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Video: Gordon Lightfoot explains why he wrote ‘The Wreck of the Edmund Fitzgerald’

Nov 07, 2019 02:54PM ● By Editor

Gordon Lightfoot talks about the Edmund Fitzgerald

The Edmund Fitzgerald sank 44 years ago this Sunday. Wikimedia Commons / Special to The Forum

From Boreal Community Media - November 7, 2019

The annual Edmound Fitzgerald Beacon Lighting will be help at Split Rock Lighthouse this Sunday from 11am to 6pm.  This annual event commemorates the sinking of the freighter Edmund Fitzgerald and the loss of her 29 crewmembers on November 10, 1975. It is also a time to reflect on the memory of all lives lost in Great Lakes shipwrecks.

The lighthouse, fog signal building, and visitor center will be open. Costumed interpreters will greet visitors and provide historic site and shipwreck information. Throughout the afternoon, visitors can view a film about the Edmund Fitzgerald in the visitor center.

At 4:30 pm, the lighthouse will close temporarily while the names of the crewmembers are read to the tolling of a ship's bell. Following the ceremony, the beacon will be lit, and the tower will be open again to tour.

This is the only opportunity each year when visitors can climb the tower after dark and see the lit beacon.

By Jeffrey Kaczmarczyk of mlive.com - November 10, 2019


The bottom of the Great Lakes are littered with the broken remains of thousands of ships and their crews.

But the wreck everyone remembers is the Edmund Fitzgerald.

Forty-four years ago this week, the Edmund Fitzgerald sank to the bottom of Lake Superior, carrying 29 men to their deaths on Nov. 10, 1975.

It’s recalled, in part, because it’s the most recent disaster on the Great Lakes. But it’s also remembered because recording artist Gordon Lightfoot immortalized it in song.

"It's a folk song," Lightfoot told a Grand Rapids audience before launching into the song at DeVos Performance Hall in May 2013. "But it's a true story that we all know well in these parts of Michigan."

The Canadian singer and songwriter recorded "The Wreck of the Edmund Fitzgerald" on his 1976 album "Summertime Dream." The single hit No. 1 in Canada and reached No. 2 on the Billboard Hot 100 chart in the United States.

The song, nominated for two Grammy Awards, would go on to become one of Lightfoot's biggest hits, topped only by his 1974 song, "Sundown."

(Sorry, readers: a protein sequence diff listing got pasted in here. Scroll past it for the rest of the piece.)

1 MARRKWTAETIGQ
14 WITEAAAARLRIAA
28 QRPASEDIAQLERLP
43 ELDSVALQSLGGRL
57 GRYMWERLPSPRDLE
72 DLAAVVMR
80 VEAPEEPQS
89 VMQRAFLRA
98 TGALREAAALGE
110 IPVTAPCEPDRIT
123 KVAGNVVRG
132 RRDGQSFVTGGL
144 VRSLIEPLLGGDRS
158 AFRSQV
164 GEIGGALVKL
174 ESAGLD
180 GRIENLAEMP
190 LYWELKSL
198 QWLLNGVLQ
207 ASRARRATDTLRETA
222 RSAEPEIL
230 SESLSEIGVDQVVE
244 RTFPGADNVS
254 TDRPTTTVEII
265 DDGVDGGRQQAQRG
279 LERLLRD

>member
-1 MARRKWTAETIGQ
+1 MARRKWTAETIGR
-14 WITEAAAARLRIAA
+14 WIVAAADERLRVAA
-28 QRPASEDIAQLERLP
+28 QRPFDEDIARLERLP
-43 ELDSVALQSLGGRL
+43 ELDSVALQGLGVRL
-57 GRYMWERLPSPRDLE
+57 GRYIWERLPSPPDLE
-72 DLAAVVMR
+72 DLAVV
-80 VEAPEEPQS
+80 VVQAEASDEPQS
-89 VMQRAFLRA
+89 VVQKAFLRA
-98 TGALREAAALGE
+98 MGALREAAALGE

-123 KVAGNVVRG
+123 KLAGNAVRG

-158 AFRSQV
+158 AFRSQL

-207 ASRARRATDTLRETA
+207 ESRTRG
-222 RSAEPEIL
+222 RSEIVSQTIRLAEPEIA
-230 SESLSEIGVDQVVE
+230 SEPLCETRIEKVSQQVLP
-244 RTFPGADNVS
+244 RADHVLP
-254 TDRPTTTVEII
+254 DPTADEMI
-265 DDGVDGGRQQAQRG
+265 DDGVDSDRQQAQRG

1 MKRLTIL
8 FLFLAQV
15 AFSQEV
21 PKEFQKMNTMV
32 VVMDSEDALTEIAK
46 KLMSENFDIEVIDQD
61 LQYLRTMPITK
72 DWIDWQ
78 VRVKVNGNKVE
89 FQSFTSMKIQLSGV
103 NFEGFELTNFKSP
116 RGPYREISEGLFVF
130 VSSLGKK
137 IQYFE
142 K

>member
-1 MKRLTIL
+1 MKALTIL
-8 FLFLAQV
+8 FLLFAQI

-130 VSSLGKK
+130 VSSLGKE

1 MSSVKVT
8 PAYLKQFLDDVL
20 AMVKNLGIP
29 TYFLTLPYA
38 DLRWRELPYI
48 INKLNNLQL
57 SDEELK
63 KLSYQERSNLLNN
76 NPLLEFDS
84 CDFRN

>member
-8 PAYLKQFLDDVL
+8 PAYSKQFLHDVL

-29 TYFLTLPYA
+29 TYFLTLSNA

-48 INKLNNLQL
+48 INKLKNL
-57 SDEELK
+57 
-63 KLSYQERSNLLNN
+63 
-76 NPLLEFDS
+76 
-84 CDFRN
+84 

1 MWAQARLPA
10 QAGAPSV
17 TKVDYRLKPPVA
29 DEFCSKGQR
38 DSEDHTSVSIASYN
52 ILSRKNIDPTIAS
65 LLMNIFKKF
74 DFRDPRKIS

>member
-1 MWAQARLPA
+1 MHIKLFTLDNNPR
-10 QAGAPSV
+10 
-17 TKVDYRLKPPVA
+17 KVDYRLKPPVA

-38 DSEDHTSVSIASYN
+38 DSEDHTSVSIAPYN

Prior to the disaster, Lightfoot had been working on a melody, based on an old Irish folk song. It would become "The Wreck of the Edmund Fitzgerald."

During an online chat for Reddit AMA (Ask Me Anything) in August 2014, Lightfoot explained what he did after hearing about the disaster.

An article in Newsweek magazine two weeks after the disaster was the biggest inspiration for Lightfoot to complete the lyrics to go with the melody, which morphed into the greatest "story song" of his career -- a song he considers one of his more significant contributions to music.

During the final voyage of "The Fitz," a storm pushed by massive winds and waves battered the ship until it began taking on water and listing to one side. The ship sank so quickly, the precise reasons why have remained a mystery.

Though Lightfoot’s lyrics tell a true story, errors or creative liberties occur. The Edmund Fitzgerald, which departed Superior, Wisc., on Nov. 9, was headed for Detroit, not Cleveland, as the song goes. The historic Mariners’ Church of Detroit is dubbed “The Maritime Sailors’ Cathedral” in the song.

Lightfoot has revised his lyrics for public performances. After a parishioner objected to him referring to Mariners' Church as "a musty old hall," Lightfoot began singing "a rustic old hall."

The original lyrics refer to a hatchway caving in shortly before the disaster. But in 2010, an investigation for the National Geographic Channel's TV show "Dive Detectives" suggested three rogue waves broke the ship in half.

Lightfoot soon revised the lyric from:

"At 7 p.m. a main hatchway caved in, he said, 'Fellas, it's been good to know ya'"

To

"At 7 p.m., it grew dark, it was then he said, 'Fellas it's been good to know ya.""

That brought relief to the mother and daughter of crew members in charge of manning the hatches.

"With the mystery resolved, I made the women very happy. The new line takes the onus off the deckhands," Lightfoot told MLive and the Saginaw News prior to a May 2013 appearance at The Dow in Saginaw.

Lightfoot was inducted into the Songwriters Hall of Fame in June 2012, one of fewer than 400 inductees, including Bob Dylan, Paul Simon, Loretta Lynn, Jimmy Webb, Elton John and Bernie Taupin, and Hal David and Burt Bacharach, among others.

Lightfoot experienced his own brush with death when he suffered an abdominal aneurysm in 2002 that left him in a coma for five weeks, followed by three months’ confinement in bed.

It would be 28 months before he returned to the stage, Lightfoot said in a 2013 interview with MLive and The Grand Rapids Press.

"It's the longest I ever went without a gig," he said. "I almost died, so I look back on it with a sense of humor."


To read the original article, follow this link to the mlive.com website.  https://www.mlive.com/entertainment/grand-rapids/2015/11/why_gordon_lightfoot_wrote_the.html

Watch Gordon perform The Wreck of the Edmund Fitzgerald" live in concert

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